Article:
Unless you’re of a certain age, the term ‘grebo’ may have passed you by. Before indie music was mainstream, when the NME not only existed but was a broadsheet, the subculture that was ‘grebo’ skulked around the Midlands.
With elements of rocker, biker, goth, punk, hippy, crusty and metaller, this was a mishmash collage of a look, which was reflected in the music. Although it’s difficult to appreciate within the diversity of today’s musical universe, at the time the use of samples and dance music alongside indie rock guitar was progressive and even daring, in the context of a world where you picked your tribe and stuck to it.
While the West Midlands side of grebo has been well documented, not least in The Eight Legged Atomic Dustbin Will Eat Itself, which told the story of the Stourbridge trio of bands – The Wonder Stuff, Pop Will Eat Itself and Ned’s Atomic Dustbin – less has been written about the East Midlands scene.
Grebo! The Loud and Lousy Story of Gaye Bykers on Acid and Crazyhead very much places Leicester at the centre of the grebo world. The two bands, linked both spatially and temporally with many associates in common, experienced a similar rise and fall linked to the ‘build ‘em up, knock ‘em down’ of the music press, who constructed the grebo category and then used it as a stick with which to beat the bands.
Gaye Bykers on Acid had much more in common musically with the Stourbridge bands, sharing the sampling and mixing characteristic of PWEI after the latter moved on from their early guitar stage. Indeed, many years later, GBOA’s (male) singer Mary now co-fronts PWEI, replacing the now Hollywood soundtrack composer Clint Mansell. Looking back, chart toppers The Wonder Stuff must surely owe GBOA a pint for their replication of psychedelic guitar pedals with indie rock. The shared use of terms like groovy or groove, similar video imagery and haircuts (long bobs and dreadlocks) served to create a sense of a Midlands grebo scene.
Meanwhile, Crazyhead were far more straight up, kick ass, garage punk ‘n’ roll, with hints of The Cult, befitting of a band who supported The Ramones and Iggy Pop. Curiously, they played in post-Ceausescu Romania as ambassadors for the West.
The songs certainly stand the test of time and in hindsight, one can’t help feeling that both bands failed to achieve the mainstream recognition that they deserved, with their West Midlands compatriots ending up as the more enduring stadium fillers.
Rich Deakin’s extremely thorough and well researched account is sympathetic to both bands, and includes a plethora of quotes from those involved. As with most musical biographies, there are tales of substance abuse, betrayals, reunions, fallouts with record companies, dodgy managers and missed opportunities, notably when Crazyhead’s record company forced them to cancel their gigs at the Whisky A Go Go in Los Angeles due to generally poor sales for the US tour, unaware that they had sold out two nights there.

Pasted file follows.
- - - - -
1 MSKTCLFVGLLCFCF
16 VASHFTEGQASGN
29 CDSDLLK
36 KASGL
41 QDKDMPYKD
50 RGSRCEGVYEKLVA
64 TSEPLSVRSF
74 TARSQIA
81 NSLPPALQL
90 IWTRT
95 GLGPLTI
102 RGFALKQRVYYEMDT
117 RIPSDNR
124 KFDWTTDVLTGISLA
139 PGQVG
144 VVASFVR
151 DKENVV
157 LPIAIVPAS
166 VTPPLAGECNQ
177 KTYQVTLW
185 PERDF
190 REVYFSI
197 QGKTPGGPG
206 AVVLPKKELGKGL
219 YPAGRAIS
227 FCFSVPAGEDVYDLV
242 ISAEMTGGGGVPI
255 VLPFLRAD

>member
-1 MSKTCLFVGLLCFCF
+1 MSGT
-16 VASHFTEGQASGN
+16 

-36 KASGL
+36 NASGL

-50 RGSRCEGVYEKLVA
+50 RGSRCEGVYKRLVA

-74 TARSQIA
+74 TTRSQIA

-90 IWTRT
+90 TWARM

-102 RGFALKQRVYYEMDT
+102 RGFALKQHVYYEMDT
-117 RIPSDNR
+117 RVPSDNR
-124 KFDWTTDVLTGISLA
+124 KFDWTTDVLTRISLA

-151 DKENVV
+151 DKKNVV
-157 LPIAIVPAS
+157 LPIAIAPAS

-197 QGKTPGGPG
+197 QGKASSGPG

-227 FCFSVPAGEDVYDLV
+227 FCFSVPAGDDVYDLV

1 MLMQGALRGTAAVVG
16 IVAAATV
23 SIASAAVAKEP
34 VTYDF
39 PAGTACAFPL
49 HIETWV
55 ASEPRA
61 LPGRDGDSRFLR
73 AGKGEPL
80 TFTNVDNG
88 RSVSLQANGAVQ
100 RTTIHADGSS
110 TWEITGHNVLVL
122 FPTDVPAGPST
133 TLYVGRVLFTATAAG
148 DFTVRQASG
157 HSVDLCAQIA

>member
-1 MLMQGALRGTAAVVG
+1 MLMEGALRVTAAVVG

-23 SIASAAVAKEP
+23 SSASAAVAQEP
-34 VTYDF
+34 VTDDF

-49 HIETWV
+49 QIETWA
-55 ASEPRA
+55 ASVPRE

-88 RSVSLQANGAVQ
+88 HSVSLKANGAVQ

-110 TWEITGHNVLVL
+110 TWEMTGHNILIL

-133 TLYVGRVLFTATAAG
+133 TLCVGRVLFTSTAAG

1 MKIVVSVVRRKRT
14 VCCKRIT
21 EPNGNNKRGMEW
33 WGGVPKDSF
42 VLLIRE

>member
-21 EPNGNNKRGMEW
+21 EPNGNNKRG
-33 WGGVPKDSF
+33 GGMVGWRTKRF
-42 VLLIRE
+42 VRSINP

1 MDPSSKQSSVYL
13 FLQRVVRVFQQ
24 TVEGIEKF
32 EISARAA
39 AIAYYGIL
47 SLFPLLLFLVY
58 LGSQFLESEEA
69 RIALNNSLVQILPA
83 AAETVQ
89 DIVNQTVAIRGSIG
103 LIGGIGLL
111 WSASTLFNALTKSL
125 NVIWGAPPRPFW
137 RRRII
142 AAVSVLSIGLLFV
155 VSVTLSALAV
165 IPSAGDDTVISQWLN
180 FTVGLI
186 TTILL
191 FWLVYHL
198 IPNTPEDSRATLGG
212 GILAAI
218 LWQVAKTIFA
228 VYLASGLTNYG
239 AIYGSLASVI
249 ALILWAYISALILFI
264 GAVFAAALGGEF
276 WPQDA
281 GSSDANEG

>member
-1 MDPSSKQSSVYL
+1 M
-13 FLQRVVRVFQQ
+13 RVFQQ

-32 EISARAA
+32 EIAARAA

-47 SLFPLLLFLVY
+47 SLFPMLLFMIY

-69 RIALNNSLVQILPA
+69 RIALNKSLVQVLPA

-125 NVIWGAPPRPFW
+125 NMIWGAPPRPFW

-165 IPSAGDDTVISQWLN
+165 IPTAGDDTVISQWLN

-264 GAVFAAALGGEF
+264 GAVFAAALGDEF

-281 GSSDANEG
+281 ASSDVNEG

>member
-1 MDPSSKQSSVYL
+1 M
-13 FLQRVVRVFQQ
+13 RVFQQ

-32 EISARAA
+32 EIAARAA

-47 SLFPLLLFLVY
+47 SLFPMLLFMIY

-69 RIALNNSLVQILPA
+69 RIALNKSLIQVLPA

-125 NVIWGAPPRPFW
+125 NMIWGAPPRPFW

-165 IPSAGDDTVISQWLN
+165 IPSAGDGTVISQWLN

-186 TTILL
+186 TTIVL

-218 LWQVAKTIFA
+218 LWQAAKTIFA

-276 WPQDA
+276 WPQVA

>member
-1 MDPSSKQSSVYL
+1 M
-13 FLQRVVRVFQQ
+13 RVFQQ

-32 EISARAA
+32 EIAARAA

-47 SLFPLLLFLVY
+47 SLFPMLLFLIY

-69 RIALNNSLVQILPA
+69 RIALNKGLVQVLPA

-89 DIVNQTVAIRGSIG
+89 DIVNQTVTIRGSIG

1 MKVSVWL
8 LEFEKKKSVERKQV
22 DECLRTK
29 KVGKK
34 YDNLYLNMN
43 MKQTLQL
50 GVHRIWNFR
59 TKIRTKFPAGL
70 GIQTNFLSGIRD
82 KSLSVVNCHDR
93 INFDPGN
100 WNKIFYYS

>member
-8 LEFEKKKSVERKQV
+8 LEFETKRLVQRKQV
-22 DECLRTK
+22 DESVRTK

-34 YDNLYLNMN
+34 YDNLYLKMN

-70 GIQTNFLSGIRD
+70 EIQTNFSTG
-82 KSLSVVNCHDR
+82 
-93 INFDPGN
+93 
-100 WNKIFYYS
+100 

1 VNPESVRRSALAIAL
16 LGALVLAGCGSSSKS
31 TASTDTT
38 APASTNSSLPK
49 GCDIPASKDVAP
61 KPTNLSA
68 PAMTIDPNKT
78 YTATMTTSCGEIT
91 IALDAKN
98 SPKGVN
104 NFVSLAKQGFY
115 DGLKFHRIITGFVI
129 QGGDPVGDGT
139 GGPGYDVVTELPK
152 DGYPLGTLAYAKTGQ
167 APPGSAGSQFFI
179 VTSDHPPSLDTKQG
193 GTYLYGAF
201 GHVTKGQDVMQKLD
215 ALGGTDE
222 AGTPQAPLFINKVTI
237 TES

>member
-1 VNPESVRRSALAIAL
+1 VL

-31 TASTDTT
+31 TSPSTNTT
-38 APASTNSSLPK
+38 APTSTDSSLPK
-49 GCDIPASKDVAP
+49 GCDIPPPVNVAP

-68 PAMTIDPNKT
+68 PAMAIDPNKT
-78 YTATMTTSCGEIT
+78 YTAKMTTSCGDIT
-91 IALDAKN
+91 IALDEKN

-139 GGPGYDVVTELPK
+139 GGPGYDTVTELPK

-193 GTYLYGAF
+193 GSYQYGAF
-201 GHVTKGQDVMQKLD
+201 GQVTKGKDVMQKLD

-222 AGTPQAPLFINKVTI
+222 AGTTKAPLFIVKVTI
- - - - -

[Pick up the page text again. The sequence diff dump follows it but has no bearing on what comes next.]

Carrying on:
The book could benefit from a more critical perspective rather than accepting some of the band members’ accounts at face value. A pertinent example of this is the video for GBOA’s Git Down, where the band adopt blackface. The band’s rationale that white men are unfairly criticised for singing about sex cries out to be critiqued – the sexualisation of racialised people needs to be seen as a discourse that is intrinsically linked with processes of dehumanisation and structural oppression rather than as to the detriment of white men.
This aside, the humour of both bands comes through, particularly in relation to GBOA’s film of Drill Your Own Hole which parodies the music industry, as well as their drag performances as Lesbian Dopeheads on Mopeds and their fake metal band, Rektum which initially fooled even John Peel. Furthermore, the book breaks through the media stereotypes of both bands as laddish and boorish, documenting their (sometime) intelligence, political commitments and cultural references.
The story ends with both bands playing reunion gigs and, Covid permitting, there appears to be the prospect of future activity, with GBOA having just finished their November 2021 tour.
At over 400 pages, this is a hefty but readable book; a labour of love which meticulously narrates the story of both bands. At times, the detail is almost too dense, and the account could benefit from more contextualisation. For the uninitiated, a list of dramatis personae at the outset might have been useful, particularly with a lengthy cast not only of band members, but also of roadies, managers and other associates, with around half of them called Ian.
That said, you don’t need to remember grebo to find this an enjoyable read (that’s what Youtube is for, kids). This tale of the ups, downs and roundabouts of two ragtag Leicester bands should not only reignite the flame in those who were there at the time, but may well bring them to the attention of a new audience and that can be no bad thing.